I completely agree that we are heading for "Vehicle Poverty", as the supply of older electric cars will become performance limited very quickly. Public and shared transport solutions need to be invested in to keep all the population mobile.
 

dunnyrail

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Electric cars with onboard photocell tech will develop commercially, (there has already been photocell cars for years), to have the upper surfaces covered in high efficiency photocells to give trickle charging while you drive or park up and they will probably be made to look prettier too.
Meanwhile there will be the continuing roll out of fast chargers (compatible for a few years with the need for older cars with slower battery charging requirements), to specific sites like on motorways and just outside city centres but due to the fast pace of change in battery technology and speed of charge, it is a brave company that invests in charging sites before a consensus in battery tech is established (charging wise).

Hybrid cars have two 'interesting' fire scenarios on board in an accident.
Not only is there double the risk of something untoward happening, fire wise, in a major shunt (also with a possible combination of the two power sources), I feel for the emergency services who have to tread even more carefully when dealing with the scenario.

Hydrogen cells will also increase with ordinary consumers especially with the production of safe home or commercially sited catalytic converters generating the hydrogen.
Meanwhile trains, buses and trucks will be the first to take hydrogen up on a widespread basis as it is easier to have the hydrogen delivered ton bulk to central hubs and the vehicles have the space on board for storage for the amount required for long journeys. Of course there will be need for hydrogen stops on motorways and main arterial routes

We are looking at a few years before we see the need for fossil fuels decrease as, although the government has given a year when new fossil fuel cars will not be made anymore, there are so many vehicles on the road already that need those fuels.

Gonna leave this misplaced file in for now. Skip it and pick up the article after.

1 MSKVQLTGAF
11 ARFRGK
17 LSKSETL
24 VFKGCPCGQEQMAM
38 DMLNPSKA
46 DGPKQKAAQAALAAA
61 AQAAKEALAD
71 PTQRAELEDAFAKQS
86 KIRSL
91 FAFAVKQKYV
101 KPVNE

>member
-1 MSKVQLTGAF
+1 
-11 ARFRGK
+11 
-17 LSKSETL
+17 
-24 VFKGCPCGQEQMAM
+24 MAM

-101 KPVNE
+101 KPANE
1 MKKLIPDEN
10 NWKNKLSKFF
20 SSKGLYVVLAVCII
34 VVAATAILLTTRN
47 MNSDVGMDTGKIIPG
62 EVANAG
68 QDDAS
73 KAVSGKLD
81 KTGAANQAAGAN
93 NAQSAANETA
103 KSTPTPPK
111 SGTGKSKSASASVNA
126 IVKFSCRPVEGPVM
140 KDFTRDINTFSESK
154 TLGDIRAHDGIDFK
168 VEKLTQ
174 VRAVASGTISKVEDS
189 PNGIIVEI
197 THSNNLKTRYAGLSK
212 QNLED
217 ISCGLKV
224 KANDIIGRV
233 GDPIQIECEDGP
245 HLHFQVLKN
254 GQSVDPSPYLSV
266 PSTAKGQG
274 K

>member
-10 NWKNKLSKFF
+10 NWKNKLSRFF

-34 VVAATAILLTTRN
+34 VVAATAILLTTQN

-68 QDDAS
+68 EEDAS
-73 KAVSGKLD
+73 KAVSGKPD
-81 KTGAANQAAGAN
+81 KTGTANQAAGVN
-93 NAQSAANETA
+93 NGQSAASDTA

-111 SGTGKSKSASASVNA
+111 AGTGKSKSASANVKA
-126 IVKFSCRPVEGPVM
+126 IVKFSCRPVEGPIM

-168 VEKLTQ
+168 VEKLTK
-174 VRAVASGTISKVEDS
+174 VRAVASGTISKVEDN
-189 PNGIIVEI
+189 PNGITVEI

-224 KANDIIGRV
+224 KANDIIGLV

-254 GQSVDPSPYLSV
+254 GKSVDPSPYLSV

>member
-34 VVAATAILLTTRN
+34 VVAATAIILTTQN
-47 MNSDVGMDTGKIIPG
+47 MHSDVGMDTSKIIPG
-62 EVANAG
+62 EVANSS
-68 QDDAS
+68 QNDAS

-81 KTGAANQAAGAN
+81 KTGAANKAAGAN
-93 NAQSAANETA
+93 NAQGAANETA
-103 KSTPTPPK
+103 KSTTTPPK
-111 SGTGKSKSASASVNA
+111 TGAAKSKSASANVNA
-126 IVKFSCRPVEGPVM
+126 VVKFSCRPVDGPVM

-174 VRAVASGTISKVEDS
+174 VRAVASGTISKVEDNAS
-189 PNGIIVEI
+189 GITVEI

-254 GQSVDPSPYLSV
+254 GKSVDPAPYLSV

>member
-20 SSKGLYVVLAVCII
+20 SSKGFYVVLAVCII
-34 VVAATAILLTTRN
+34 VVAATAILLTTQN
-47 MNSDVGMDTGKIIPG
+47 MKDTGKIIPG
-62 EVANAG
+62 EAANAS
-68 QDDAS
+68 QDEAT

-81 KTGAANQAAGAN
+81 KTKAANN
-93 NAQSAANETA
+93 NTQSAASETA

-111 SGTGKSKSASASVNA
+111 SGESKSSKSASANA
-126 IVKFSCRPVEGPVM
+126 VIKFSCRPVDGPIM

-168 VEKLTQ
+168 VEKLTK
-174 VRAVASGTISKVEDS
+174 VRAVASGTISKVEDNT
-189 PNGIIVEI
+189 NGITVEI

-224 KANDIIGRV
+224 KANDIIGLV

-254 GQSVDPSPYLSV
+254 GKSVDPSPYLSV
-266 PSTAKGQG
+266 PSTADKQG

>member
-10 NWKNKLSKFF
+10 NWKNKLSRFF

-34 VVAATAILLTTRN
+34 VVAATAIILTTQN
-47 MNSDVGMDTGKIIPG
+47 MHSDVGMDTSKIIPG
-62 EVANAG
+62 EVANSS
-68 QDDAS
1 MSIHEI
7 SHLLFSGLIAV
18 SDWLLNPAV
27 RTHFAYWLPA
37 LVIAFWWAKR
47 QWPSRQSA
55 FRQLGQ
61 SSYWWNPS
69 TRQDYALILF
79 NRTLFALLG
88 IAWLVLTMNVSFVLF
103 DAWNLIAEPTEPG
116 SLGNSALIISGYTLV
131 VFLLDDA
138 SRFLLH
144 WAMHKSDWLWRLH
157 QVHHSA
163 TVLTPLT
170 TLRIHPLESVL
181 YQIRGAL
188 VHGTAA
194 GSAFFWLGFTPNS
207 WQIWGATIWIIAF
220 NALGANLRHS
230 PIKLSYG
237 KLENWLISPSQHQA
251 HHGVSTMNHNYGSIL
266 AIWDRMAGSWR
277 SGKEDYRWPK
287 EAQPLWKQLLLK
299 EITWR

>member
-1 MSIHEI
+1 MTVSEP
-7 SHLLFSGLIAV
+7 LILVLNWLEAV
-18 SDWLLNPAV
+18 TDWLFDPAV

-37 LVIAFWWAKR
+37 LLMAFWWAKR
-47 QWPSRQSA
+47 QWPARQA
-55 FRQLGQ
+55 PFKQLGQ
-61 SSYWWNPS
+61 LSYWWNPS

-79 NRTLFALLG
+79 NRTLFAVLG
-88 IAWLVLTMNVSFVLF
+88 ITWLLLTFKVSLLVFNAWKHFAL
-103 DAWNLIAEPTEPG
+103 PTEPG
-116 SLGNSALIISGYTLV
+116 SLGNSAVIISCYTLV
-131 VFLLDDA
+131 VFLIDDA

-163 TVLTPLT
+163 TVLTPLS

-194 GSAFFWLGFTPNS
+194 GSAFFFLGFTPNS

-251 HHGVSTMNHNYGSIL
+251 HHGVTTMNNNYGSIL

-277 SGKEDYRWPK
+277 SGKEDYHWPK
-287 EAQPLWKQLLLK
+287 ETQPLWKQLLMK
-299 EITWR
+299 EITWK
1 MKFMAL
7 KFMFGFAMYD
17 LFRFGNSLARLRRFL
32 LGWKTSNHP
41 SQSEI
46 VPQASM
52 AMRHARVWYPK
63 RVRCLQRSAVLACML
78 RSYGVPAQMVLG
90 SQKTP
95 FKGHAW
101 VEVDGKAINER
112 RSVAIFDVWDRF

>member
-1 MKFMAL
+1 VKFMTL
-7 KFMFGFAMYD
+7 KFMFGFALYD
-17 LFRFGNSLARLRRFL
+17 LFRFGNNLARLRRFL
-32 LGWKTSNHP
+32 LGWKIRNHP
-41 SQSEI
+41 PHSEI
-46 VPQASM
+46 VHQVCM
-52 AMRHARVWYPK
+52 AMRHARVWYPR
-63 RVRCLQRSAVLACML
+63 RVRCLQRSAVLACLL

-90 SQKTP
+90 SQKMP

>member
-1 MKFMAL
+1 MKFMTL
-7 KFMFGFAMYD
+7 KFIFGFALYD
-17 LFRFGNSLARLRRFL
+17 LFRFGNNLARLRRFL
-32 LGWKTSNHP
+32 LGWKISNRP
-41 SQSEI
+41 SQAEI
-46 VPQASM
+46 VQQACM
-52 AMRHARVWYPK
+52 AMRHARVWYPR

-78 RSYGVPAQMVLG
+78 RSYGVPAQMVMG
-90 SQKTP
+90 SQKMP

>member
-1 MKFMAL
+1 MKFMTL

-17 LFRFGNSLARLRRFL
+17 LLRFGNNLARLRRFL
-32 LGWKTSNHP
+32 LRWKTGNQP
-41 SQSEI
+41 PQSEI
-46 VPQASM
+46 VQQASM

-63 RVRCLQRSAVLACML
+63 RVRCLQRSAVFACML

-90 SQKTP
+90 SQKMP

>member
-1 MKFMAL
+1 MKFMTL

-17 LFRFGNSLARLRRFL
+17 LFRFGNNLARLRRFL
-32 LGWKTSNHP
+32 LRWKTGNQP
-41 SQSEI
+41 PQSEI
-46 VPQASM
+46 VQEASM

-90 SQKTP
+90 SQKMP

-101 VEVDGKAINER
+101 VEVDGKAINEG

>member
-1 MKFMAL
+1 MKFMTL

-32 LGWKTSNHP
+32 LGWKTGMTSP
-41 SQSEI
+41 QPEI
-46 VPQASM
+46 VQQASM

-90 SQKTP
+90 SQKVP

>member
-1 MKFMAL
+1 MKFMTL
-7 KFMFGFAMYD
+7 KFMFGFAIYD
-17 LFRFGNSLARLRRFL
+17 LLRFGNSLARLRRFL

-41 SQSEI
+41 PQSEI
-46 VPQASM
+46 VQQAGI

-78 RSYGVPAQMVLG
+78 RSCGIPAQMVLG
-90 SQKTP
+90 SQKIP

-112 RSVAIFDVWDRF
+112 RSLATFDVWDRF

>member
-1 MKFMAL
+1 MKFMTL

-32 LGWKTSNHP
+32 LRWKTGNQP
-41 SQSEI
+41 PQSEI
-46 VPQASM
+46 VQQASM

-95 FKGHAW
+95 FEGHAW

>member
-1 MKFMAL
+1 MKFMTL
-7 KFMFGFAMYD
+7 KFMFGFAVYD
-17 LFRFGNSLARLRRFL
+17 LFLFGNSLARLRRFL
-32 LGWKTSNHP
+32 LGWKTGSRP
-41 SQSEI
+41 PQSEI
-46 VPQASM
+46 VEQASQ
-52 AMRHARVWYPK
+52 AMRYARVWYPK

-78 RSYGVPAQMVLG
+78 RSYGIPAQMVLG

The cost for electric cars especially the larger ones for families, those who live in the country and need 4x4, and those who travel widely (not at the moment of course!) is going to stay high, for a few years yet, due to the cost of the batteries themselves.

People at the lower and lower-middle income thresholds tend to buy second hand cars, due to their cheapness, and those cars have maybe done a good few miles so that will have to be factored in to future transport plans.

Let's hope it doesn't become an elitist society with only those who can afford electric cars have the privilege to have a vehicle and everyone else has to use public transport..or maybe that is the way that the world will have to go for some time (much like when the first cars were introduced and it took Henry Ford to bring cars to the masses).

There is one other elephant in the room concerning batteries... replacement.

At the moment an electric car (or hybrid) battery has about ten years of life depending on how it is used and how it is 'looked after'.
The refit costs a pretty penny so if you buy a second hand electric/hybrid car (after it has been owned for let's say 7 years) you are possibly looking at a big bill on the horizon. Again this will affect the lower middle to lower paid...
For electric cars to become the replacement for our fossil fuel jalopies all aspects of owner ship, rental, lease purchase, battery replacement etc etc will have to be sorted.
There is a very interesting 3 page article in the February 2021 Tramways and Urban Transit that is well worth a read if you can get to see a copy. Points out that EU has published a 30 year Hydrogen strategy in July 2020 all to be produced from renewable solar and wind, makes our little efforts pale into significance. But perhaps we may get there some time.
 

beavercreek

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Sounds interesting Jon.
Yes the EU will be forging even more ahead of us on the renewables and alternative energy source front. Even more so now we are casting our links and ties away.
The ones who wanted it that way will say that we now can do even better than the EU as we are totally independent of them.. double speak for we will not...
 

dunnyrail

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JimmyB

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I only watched the Merc battery fake add, this was so funny that it should be in humor. :devil::D
What that was fake, that's a shame I've ordered 10,000 AA batteries (a couple spare just in case.) ;)